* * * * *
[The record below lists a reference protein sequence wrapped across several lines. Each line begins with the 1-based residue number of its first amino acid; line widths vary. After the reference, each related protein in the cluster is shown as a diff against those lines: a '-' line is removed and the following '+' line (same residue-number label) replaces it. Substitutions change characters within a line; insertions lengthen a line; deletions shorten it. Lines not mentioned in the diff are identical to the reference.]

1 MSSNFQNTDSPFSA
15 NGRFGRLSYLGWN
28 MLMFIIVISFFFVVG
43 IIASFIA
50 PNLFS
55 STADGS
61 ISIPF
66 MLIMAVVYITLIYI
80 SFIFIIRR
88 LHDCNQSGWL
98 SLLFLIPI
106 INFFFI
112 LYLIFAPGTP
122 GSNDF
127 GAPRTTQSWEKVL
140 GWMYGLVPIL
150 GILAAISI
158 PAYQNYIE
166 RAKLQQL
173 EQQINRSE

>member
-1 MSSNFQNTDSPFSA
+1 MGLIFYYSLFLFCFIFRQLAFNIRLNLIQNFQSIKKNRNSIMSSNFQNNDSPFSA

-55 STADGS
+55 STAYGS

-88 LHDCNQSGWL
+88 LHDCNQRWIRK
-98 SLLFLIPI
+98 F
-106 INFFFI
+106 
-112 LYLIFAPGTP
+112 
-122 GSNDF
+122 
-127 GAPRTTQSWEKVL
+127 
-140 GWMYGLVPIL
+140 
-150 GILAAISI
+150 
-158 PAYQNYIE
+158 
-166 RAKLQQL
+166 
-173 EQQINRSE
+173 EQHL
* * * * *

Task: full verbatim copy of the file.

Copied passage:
[The record below lists a reference protein sequence wrapped across several lines. Each line begins with the 1-based residue number of its first amino acid; line widths vary. After the reference, each related protein in the cluster is shown as a diff against those lines: a '-' line is removed and the following '+' line (same residue-number label) replaces it. Substitutions change characters within a line; insertions lengthen a line; deletions shorten it. Lines not mentioned in the diff are identical to the reference.]

1 MSSNFQNTDSPFSA
15 NGRFGRLSYLGWN
28 MLMFIIVISFFFVVG
43 IIASFIA
50 PNLFS
55 STADGS
61 ISIPF
66 MLIMAVVYITLIYI
80 SFIFIIRR
88 LHDCNQSGWL
98 SLLFLIPI
106 INFFFI
112 LYLIFAPGTP
122 GSNDF
127 GAPRTTQSWEKVL
140 GWMYGLVPIL
150 GILAAISI
158 PAYQNYIE
166 RAKLQQL
173 EQQINRSE

>member
-1 MSSNFQNTDSPFSA
+1 MGLIFYYSLFLFCFIFRQLAFNIRLNLIQNFQSIKKNRNSIMSSNFQNNDSPFSA

-55 STADGS
+55 STAYGS

-88 LHDCNQSGWL
+88 LHDCNQRWIRK
-98 SLLFLIPI
+98 F
-106 INFFFI
+106 
-112 LYLIFAPGTP
+112 
-122 GSNDF
+122 
-127 GAPRTTQSWEKVL
+127 
-140 GWMYGLVPIL
+140 
-150 GILAAISI
+150 
-158 PAYQNYIE
+158 
-166 RAKLQQL
+166 
-173 EQQINRSE
+173 EQHL